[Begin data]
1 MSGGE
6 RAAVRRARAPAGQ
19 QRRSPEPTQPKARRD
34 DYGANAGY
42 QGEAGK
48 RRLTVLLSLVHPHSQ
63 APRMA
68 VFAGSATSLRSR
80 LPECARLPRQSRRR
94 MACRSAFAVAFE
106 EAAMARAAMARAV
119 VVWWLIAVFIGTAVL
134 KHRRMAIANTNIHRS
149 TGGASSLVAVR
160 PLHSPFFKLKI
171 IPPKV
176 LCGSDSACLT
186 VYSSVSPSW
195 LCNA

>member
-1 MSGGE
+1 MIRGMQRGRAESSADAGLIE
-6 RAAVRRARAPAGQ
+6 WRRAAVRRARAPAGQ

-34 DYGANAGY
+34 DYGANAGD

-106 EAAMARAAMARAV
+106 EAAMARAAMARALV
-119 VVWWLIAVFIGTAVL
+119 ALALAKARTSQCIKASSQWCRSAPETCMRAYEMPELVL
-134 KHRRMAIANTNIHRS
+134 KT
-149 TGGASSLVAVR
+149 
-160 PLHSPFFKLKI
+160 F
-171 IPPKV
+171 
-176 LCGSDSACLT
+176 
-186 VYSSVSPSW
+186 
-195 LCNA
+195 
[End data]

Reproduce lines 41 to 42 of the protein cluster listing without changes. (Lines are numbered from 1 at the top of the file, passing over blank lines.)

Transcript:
-186 VYSSVSPSW
+186 